God has already spoken to this issue, so we really do not need the opinions of men. Hebrews 10:38-19b reads, "But my righteous one will live by faith. And if he shrinks back, I will not be pleased with him. But we are not of those who shrink back and are destroyed." He goes on to speak of those who continue believing, and are therefore not destroyed. A person who thinks a believer cannot quit believing has not thought the matter out. Jesus clearly spoke of those who only believed "for a while" (Luke 8:13). He did not promise salvation to such people, and woe be to the person who represents Him as saying that.

We are solemnly told, "Fight the good fight of the faith. Take hold of the eternal life to which you were called when you made your good confession in the presence of many witnesses" (1 Tim 6:12). Such people will surely be saved. God will underwrite their efforts. But those who choose to quit fighting, and no longer make a heart effort to take hold of eternal life are not promised salvation–any where or in any sense.

QUESTION.gif (2121 bytes)   Another example of this is when it says that all you need to be Saved is to believer and confess and have faith, but then somewhere else is says "Faith without works is dead".

Faith is the foundation of our salvation. By that I mean believing and resting in what Jesus has done is the basis for us being saved. We can contribute nothing to that foundation. God saves us because of what Jesus has done, and because we are trusting in that.

The text that states "faith without works is dead, being alone" is found in James 2:17 and 26. James is not speaking of the REASON for being saved, but of the EVIDENCE of being saved. When he says "faith without works is dead," he means such a faith is only pretension–it is not faith at all. It is like a dead body–that body is not a person, because the spirit of the person has left it. So a person who lacks the "works" faith produces, really has no faith at all. He only says he does. The acid test of real faith is being able to do what God commands. It is like Israel passing through the Red Sea (Hebrews 11:29), Peter walking on the water (Matthew 14:29), and Abraham offering up Isaac (Hebrews 11:17-19; James 2:21; Genesis 22:1-13).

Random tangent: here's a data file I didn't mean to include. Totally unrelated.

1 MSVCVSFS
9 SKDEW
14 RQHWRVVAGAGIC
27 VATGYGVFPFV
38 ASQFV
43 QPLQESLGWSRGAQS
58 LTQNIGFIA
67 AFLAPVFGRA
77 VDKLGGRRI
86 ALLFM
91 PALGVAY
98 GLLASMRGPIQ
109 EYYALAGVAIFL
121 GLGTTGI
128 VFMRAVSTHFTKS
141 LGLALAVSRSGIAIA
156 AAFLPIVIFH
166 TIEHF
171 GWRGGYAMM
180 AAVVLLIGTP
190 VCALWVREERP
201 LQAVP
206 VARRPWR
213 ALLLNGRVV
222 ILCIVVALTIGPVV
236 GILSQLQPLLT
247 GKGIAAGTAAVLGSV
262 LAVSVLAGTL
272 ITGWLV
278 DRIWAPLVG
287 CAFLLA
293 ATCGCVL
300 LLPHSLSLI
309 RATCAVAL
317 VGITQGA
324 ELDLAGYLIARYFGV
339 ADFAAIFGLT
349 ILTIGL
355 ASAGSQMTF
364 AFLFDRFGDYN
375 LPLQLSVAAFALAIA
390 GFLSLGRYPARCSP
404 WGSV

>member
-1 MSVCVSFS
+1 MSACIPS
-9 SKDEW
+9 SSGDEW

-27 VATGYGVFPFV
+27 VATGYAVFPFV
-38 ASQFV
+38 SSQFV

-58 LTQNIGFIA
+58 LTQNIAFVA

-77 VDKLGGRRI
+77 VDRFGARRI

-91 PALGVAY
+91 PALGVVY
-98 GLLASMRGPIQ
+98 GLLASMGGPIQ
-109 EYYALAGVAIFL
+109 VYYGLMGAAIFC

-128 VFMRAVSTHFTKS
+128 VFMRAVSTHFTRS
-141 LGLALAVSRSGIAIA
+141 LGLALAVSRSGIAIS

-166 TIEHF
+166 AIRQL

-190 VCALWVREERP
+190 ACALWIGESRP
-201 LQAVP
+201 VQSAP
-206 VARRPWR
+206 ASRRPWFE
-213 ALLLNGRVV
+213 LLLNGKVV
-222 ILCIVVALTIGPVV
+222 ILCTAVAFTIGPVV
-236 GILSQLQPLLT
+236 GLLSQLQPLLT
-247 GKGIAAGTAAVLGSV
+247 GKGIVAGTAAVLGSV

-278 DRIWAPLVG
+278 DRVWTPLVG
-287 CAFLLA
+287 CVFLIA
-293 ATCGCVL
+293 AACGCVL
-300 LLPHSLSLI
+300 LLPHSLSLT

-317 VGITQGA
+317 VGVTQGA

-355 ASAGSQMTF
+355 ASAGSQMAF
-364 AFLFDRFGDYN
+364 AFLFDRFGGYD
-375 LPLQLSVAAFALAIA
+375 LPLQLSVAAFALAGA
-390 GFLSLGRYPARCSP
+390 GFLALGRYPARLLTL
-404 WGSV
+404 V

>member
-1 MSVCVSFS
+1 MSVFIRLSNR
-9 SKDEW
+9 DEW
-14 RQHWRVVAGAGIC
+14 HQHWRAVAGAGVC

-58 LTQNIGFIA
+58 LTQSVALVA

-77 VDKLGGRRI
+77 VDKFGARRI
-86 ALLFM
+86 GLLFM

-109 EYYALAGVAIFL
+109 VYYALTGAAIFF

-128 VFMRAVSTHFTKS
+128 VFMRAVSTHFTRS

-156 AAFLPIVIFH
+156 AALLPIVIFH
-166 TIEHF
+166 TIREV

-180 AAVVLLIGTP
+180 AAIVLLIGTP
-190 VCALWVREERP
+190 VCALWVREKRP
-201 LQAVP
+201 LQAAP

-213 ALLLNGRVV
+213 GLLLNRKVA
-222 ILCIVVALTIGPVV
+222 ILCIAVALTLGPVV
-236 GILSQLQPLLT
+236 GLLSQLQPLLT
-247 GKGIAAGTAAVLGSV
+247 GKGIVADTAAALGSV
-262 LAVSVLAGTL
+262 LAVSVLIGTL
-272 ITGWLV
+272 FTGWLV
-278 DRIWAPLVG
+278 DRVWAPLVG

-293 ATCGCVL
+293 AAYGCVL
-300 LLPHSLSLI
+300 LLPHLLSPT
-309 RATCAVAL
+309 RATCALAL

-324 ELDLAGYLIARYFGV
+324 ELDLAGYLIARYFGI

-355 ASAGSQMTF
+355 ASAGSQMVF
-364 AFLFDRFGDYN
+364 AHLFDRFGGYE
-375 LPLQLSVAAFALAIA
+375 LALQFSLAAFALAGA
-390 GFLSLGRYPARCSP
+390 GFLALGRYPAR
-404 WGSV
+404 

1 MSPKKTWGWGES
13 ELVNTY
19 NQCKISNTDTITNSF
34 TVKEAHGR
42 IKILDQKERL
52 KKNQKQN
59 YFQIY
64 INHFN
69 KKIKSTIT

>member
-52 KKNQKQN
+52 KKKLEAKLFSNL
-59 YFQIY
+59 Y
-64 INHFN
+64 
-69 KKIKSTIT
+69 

Being saved without any activity on our part would be like Israel coming out of Egypt without observing the Passover, putting the blood over their doors, eating the Passover meal, putting on their clothes, and being ready to move out (Exodus 12).

QUESTION.gif (2121 bytes)Also, I thought that God forgave all sins. But I read that there is an unforgivable or unpardonable sin (blasphemy against the Holy Spirit - Mark 3:20-30). First of all, why does the Bible say that all sins are forgiven in some places, and then in other places it says that a sin is not forgivable?

The forgiveness of "all sins" is offered only to believers, or those responding to the Gospel of Christ (Colossians 2:13). That does not mean every kind of sin will be forgiven, but all the sins of the individual will be forgiven. Forgiveness presumes repentance and faith. Where those are not found, forgiveness is not possible.